Beechmont Launch is easy to get to. There is a sealed road to the site from Canungra along Beechmont Rd, this is a public road. The launch area is adjacent to Rosin's Lookout. The site is open to club members and visiting pilots. It's a great prime spectator spot with friendly facilities, but please park in the designated areas.

Driving from Launch to Bombout

Drive down the hill on Beechmont Road towards Nerang (with your back to Launch area, turn right), until you get to the bottom of the hill. Turn right at the intersection on to the Nerang - Murwillumbah Rd. Turn right, on to Pocket Rd. Drive till you reach the Bombout area on the right. All together about 35-45 minutes to get down by car.

Pocket Road Zoomed In

Below is a close up map of Pocket Rd.

Walking Up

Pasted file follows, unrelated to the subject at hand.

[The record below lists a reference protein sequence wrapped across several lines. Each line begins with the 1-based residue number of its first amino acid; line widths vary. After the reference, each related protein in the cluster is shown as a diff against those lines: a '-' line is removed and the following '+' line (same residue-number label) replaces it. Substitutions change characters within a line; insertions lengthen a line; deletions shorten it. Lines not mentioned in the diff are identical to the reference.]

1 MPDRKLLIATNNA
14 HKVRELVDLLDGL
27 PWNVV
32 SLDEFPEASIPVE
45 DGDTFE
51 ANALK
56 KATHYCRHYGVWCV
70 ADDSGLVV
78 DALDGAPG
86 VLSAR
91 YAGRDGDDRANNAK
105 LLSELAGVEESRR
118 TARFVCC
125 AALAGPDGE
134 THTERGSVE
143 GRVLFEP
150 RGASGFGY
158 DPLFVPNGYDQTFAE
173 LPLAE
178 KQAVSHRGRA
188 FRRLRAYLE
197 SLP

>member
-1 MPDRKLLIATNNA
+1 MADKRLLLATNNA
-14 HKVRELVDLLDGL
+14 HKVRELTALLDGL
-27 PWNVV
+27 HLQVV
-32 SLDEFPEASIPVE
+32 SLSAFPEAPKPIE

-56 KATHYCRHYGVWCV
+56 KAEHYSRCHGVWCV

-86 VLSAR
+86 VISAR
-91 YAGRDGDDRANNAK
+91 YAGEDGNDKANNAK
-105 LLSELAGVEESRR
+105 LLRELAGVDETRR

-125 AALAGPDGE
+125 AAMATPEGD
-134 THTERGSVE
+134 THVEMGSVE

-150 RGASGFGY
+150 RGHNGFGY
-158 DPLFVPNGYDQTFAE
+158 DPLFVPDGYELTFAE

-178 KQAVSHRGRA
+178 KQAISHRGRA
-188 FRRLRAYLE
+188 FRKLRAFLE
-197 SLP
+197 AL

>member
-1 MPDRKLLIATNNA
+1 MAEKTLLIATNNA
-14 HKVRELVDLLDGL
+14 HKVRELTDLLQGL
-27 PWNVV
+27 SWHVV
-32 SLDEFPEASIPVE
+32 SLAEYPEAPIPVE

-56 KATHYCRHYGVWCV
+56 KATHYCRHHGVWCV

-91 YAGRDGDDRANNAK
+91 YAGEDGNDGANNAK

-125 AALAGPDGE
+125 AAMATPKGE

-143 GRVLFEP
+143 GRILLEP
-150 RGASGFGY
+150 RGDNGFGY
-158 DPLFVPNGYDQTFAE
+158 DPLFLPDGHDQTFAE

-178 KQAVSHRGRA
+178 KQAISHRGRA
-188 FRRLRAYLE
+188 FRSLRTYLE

It is possible to walk up the mountain from the Bombout to the Launch area, but you have to cross private land, which is heavily frowned upon. This is not recommended, and is to be avoided. It is best not to attempt this walk up until you have been briefed by someone who has already done this. It is easy to get lost. Some of the route is marked by red ribbon. Will take anything between 45min and 1.5hrs. There is a GPS track of this route that can be downloaded from the Downloads page the CHGC website.

Walk up the far side (west side) of the spur until you encounter the track then follow it. There is one tricky spot halfway up where there is a sort of crossroads in a grassy area and the correct path is not apparent in the grass. The correct route is straight up, after 20 metres this track becomes visible again. At the crossroads the obvious track leading to the right is the wrong way. If you get lost backtrack, it is not worth trying to forge through lantana. Very muddy after rain. Note, you won't actually come out back at the Launch area, but on to the Beechmont Rd a few hundred metres away.